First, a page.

I saw an interesting article in yesterday's Chicago Tribune about an Endangered Species Act lawsuit challenging the construction of a wind farm in West Virginia. The suit alleges that the project has violated the Act by failing to get a permit that addresses its possible impact on Indiana bat populations.
Now, let me get some disclaimers out of the way: (1) I don't know a thing about this particular project and I have no view about the merits of the plaintiffs' claims here; and (2) yes, yes, wind energy is a good thing and we need quite a bit more of it -- particularly in West Virginia, where the alternative is often this.
Having said all that, what struck me about the article was the defensive crouch that environmentalists seem to feel the need to adopt when talking about wind and solar (in fact, my knees are little sore from the last paragraph). Thus, when environmentalists challenge alternative energy projects, you often get quotes like this:
"We're not asking for a permanent halting of the project."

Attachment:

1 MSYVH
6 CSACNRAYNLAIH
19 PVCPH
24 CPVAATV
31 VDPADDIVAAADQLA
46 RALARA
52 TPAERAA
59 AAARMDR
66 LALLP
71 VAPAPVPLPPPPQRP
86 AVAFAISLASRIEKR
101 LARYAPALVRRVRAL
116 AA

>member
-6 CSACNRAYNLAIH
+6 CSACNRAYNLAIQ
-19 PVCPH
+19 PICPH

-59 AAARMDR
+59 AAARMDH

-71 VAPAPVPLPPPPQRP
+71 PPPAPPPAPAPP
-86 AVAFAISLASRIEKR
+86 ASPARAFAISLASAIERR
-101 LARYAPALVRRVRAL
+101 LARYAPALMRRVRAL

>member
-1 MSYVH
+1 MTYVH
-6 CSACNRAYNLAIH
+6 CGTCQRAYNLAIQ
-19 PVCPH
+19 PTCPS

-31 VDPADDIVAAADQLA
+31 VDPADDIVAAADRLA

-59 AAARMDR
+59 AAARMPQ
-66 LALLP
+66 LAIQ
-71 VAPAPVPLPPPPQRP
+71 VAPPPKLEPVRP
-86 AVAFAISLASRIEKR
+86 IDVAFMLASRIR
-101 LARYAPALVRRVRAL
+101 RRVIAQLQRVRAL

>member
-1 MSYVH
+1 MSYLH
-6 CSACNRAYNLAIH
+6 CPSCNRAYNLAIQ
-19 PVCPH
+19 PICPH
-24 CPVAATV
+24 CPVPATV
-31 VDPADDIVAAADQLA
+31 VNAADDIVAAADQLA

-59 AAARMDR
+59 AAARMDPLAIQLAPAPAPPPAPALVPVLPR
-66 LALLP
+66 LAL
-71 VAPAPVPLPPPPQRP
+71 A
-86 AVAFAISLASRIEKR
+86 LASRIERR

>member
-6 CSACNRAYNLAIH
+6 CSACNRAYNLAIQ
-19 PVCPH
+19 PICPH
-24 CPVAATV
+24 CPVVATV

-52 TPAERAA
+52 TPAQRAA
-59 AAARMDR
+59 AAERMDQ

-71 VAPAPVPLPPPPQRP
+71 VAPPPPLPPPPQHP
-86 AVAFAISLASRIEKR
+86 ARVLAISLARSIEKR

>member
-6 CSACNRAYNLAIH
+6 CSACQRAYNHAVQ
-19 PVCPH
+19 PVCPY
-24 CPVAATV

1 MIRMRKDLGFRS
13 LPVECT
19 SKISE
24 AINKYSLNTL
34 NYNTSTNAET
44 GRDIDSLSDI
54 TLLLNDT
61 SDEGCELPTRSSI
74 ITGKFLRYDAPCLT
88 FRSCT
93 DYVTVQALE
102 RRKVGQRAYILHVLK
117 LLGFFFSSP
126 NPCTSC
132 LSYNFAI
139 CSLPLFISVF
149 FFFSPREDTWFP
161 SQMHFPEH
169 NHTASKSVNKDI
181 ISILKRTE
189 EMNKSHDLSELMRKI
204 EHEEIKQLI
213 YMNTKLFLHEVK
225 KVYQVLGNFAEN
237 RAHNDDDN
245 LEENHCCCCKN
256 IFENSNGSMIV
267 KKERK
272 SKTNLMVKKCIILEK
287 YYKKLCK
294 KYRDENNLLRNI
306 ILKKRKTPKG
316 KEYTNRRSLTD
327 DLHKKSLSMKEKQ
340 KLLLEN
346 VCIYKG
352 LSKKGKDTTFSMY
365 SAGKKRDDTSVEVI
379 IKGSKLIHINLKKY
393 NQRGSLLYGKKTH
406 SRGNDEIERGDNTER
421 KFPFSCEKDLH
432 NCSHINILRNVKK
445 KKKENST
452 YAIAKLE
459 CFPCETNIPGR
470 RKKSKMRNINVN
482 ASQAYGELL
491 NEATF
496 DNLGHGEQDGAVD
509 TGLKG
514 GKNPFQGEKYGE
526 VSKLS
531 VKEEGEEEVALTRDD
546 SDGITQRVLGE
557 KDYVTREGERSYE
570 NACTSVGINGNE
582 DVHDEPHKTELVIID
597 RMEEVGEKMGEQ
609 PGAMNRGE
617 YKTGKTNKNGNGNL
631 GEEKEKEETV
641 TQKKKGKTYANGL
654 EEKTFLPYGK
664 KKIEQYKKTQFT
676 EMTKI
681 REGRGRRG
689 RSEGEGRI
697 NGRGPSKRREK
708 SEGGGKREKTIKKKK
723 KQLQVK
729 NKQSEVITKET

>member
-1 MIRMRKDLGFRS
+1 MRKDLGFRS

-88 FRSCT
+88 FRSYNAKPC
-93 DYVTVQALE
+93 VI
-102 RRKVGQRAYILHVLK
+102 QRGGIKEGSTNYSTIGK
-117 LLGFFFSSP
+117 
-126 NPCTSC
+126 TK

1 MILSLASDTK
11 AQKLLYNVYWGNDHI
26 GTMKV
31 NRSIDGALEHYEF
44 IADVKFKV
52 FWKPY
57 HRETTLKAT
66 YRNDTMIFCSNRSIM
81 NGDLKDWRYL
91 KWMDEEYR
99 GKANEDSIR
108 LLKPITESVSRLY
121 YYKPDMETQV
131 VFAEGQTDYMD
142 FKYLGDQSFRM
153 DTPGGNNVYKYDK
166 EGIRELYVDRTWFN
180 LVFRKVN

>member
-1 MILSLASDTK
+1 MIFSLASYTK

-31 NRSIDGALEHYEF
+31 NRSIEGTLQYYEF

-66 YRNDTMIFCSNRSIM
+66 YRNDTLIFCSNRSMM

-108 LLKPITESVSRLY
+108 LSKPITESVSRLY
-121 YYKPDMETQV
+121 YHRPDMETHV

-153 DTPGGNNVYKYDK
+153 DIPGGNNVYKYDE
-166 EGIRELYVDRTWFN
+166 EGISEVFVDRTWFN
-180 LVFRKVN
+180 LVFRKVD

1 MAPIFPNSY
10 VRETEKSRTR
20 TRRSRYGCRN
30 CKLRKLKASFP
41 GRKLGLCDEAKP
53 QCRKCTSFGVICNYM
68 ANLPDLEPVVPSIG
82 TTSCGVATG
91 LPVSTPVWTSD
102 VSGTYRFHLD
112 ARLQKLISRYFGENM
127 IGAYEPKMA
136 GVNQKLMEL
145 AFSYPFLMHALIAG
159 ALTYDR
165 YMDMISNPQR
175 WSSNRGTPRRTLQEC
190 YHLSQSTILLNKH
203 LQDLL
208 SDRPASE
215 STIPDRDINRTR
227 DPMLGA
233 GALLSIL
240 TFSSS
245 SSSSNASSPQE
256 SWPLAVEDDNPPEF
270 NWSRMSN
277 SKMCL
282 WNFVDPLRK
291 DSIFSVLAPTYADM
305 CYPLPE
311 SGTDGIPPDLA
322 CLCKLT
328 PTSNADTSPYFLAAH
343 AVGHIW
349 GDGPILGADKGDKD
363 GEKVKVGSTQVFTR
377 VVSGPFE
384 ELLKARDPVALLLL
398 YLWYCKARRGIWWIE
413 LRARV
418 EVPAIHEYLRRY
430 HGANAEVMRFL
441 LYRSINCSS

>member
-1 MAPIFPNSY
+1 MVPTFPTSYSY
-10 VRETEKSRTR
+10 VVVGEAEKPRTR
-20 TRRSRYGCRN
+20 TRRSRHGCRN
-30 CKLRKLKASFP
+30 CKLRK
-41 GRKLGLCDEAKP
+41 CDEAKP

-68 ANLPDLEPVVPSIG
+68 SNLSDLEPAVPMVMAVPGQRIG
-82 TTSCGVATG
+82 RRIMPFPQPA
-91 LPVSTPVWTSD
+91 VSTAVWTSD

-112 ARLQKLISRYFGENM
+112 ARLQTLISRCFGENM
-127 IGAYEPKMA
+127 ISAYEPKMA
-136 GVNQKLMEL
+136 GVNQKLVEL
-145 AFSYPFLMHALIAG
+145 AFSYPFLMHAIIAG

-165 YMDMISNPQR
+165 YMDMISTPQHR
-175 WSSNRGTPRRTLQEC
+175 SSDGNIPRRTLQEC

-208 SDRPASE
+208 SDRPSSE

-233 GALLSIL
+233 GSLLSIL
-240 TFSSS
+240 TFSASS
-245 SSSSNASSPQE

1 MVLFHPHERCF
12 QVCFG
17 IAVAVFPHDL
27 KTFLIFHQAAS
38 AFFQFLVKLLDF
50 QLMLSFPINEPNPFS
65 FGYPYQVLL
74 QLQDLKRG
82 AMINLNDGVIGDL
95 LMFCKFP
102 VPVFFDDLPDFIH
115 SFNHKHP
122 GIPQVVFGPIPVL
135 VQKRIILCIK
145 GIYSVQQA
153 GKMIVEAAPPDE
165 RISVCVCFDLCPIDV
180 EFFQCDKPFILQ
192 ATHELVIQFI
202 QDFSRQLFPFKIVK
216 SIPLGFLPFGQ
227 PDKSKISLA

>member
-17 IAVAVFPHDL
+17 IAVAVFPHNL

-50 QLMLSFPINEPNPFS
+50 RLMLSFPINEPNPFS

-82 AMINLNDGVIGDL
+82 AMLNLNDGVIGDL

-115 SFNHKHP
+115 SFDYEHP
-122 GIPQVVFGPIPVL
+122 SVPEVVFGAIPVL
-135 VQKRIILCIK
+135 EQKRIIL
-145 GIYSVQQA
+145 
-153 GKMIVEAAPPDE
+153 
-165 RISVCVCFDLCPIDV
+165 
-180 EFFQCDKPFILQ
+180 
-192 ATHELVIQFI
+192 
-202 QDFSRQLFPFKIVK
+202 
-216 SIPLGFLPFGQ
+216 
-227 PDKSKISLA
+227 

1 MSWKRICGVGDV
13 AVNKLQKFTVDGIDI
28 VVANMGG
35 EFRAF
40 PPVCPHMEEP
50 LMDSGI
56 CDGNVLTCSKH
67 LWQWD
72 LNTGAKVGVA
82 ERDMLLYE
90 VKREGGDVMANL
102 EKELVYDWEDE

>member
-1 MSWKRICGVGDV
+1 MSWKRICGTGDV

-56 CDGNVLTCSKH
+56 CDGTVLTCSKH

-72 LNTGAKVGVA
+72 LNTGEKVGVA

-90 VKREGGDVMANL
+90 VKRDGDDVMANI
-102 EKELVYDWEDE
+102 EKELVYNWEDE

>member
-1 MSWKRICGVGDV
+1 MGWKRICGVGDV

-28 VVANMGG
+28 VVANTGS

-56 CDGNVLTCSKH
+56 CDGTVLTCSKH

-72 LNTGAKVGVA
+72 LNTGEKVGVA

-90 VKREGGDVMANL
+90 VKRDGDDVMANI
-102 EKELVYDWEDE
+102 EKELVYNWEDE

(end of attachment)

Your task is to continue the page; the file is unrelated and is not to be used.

"This case is not about halting, it's about mitigation."
The truth is that alternative energy projects can damage the environment, and we shouldn't be shy about saying so. Just because you generate the clean power doesn't mean you get a free pass from basic environmental standards. Wind energy, for example, has a real and documented problem with bat mortality.
All of which is to say that where you site things like wind farms and solar arrays is really, really important. That's one reason NRDC is working hard to identify places in the West where such projects should not be built. It may well be true (in fact, I have no reason to think it's not true) that in the case discussed above mitigation is a perfectly good answer. Sometimes it is about mitigation; but sometimes it's about saying no.